Stucco thickness is measured from the back plane of the lath. Also, C926 states that all control joints shall be clean and free of finish or stucco material. Stucco finish material is composed of Portland cement stucco or, in some cases, acrylic finish material. These materials dry to a hard or firm consistency and will block the natural movement of the joint. It will primarily impede its ability to close.

A large wall that failed due to no expansion joints, yet the contractor replaced much of the wall and still chose not to install joints.

The correct joint for the job

Based on sales data, at least 90 percent of all control/expansion joints that are pre-manufactured for this purpose are one-piece joints. Since casing beads used to form a two-piece joint presents an unknown entity, it is possible that the one-piece percentage is slightly lower. However, it is safe to say that the vast majority of control joints used today are one-piece joints. Many residential projects use few-if any-expansion joints, or if they do, it is usually only at floor lines on two-story homes or in extremely large areas.

On the other hand, most commercial jobs are specified with the appropriate number of control joints. However, from my experience, not all are installed properly. Many are nailed in place or the lath is not cut behind them, and they are nailed or screwed into place. One quick way of checking for this is to look for wire ties every 6 inches on center along each flange of the joint in lieu of screws, nails or staples.

Two-piece expansion joints are used where the installer or designer expects to have expansion and contraction levels that will exceed the norm. This would include floor lines in multistory buildings, areas with through wall expansion such as expansion joints in concrete block walls, or areas were the framing changes directions or types. For example, a wall that is framed with studs that meets a CMU block wall. There will be a joint created at this juncture of different materials that would be expected to move at different rates. Other than these isolated occasions, the project will likely require the use of one-piece control joints.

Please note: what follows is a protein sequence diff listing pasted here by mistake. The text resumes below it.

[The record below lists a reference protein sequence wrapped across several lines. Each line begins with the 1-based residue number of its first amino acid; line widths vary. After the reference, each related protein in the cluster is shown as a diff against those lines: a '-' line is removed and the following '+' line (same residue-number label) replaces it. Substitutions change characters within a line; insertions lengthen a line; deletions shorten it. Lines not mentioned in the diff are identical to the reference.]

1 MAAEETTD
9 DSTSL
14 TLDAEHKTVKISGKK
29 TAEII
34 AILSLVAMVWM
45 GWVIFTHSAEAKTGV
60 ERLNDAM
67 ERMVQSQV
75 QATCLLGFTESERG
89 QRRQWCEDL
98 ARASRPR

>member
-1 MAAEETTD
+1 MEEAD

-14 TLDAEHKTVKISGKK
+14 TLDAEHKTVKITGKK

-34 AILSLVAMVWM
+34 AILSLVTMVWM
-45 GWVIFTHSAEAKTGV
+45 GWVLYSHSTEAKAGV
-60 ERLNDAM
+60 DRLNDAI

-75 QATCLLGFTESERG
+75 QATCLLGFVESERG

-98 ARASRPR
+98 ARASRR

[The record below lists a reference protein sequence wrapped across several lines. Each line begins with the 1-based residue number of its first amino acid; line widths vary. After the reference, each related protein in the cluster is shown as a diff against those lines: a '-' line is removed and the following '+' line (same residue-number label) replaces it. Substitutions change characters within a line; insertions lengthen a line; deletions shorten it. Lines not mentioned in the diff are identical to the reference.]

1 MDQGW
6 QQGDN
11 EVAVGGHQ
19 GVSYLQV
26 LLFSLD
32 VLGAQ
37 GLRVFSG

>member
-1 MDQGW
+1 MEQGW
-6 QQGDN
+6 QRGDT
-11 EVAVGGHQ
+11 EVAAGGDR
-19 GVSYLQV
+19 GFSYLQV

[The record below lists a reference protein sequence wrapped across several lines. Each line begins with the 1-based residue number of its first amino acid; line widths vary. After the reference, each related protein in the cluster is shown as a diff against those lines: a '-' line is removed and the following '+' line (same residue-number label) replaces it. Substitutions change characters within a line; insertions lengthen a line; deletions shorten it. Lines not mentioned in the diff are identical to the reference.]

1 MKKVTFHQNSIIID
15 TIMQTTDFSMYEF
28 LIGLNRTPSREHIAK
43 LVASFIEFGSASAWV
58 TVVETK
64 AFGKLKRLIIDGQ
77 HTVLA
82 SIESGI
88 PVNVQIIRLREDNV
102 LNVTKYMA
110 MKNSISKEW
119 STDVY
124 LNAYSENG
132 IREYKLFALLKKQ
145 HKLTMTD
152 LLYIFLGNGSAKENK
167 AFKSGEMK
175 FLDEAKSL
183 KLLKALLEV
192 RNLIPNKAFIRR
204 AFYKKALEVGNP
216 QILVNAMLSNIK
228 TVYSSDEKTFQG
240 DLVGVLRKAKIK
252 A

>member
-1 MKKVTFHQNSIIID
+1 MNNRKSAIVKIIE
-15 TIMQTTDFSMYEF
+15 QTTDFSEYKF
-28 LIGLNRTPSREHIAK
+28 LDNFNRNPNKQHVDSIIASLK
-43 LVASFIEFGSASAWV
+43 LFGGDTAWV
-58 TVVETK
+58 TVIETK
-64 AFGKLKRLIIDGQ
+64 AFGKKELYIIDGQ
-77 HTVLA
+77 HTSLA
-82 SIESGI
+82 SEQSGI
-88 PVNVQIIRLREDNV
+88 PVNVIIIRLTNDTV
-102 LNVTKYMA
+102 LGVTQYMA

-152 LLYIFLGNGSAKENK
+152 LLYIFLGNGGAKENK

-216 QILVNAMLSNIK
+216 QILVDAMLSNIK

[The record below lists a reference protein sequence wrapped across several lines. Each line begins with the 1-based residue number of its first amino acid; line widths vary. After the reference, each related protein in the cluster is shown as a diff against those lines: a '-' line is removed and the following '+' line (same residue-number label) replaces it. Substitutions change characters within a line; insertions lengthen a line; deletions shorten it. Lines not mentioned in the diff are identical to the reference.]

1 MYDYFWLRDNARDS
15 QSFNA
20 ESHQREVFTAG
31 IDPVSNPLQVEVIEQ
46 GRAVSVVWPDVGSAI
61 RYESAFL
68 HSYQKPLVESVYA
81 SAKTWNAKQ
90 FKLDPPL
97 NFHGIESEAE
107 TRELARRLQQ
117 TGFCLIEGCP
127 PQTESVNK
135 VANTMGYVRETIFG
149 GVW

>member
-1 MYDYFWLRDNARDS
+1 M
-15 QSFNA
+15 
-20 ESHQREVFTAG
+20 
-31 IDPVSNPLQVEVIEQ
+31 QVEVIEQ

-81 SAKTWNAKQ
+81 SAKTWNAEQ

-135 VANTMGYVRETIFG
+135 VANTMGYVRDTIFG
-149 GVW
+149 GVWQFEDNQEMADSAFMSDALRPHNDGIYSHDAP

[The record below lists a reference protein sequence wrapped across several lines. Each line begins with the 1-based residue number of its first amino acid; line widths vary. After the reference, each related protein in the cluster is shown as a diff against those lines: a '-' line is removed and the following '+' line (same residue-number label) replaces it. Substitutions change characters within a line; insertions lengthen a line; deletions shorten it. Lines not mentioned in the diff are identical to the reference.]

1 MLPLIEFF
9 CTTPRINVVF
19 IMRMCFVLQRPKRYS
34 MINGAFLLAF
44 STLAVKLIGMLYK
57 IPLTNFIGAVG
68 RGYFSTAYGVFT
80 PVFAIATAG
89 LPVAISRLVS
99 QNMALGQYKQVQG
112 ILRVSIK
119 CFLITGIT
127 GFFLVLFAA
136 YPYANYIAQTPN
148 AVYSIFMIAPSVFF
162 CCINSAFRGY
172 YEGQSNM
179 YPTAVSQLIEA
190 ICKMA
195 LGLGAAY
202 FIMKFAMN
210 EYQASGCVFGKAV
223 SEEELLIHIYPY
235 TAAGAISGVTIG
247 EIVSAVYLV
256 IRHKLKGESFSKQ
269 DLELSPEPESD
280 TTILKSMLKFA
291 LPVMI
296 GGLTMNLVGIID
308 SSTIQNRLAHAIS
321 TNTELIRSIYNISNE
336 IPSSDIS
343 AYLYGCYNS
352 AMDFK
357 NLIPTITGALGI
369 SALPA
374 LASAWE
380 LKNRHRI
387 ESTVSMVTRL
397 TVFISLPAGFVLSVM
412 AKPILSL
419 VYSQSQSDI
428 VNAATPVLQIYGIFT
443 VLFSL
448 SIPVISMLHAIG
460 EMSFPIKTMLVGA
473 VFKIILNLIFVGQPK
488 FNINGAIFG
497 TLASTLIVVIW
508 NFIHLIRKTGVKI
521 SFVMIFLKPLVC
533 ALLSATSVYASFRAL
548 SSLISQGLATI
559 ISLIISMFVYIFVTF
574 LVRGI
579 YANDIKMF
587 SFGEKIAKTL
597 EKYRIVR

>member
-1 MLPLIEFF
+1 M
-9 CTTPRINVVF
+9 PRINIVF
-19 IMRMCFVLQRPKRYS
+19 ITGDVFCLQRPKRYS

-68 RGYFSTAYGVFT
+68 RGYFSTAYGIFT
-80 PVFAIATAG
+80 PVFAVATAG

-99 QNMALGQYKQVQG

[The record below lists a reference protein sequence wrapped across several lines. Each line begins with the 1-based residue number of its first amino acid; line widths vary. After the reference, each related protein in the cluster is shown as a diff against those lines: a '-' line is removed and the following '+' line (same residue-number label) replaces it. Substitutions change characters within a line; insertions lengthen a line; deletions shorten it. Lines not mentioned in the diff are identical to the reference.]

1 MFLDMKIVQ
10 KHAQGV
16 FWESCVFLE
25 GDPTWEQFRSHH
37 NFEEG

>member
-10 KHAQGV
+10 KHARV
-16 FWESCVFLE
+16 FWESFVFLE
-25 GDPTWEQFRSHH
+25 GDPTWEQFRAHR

If one gathers an equal number of contractors, consultants and architects in a room, it is unlikely that you will get a consensus of agreement from the group on the proper installation techniques for these joints. There are contractors who have stated that in 30 years they have never cut the lath behind the joint and have never had a problem. I have also seen lath that was literally torn where it should have been cut. It was torn, in my opinion, because the joint tried to open and was restrained by the lath.

No matter how many opinions there are on this subject, the fact remains that ASTM C1063, as cited in the new International Building Code and most model building codes, requires the installation of control/expansion joints and states that the lath must be cut behind the joint and wire tied on either side of the joint. That is the law of the land. Until the law is changed by ASTM, it must be followed.

This photo depicts a joint that was not properly cleaned out and therefore not continuous to the window.

Types of joints (galvanized, zinc alloy, vinyl, anodized aluminum)

• One-piece joints (control joints)

• V type one-piece expanded flange

• J type one-piece expanded flange

• J type one-piece without expanded flange (AKA control joints)

• V and J type inside corner expanded flange

• Two-piece joints (expansion joints)

• Two-piece male/female #40 type expansion joint

• Double casing beads with stretchable membrane flashing

• Three piece specialty joints

• Three-piece exterior corners

• Three-piece interior corners

• Three-piece soffit vents

• Three-piece special modifications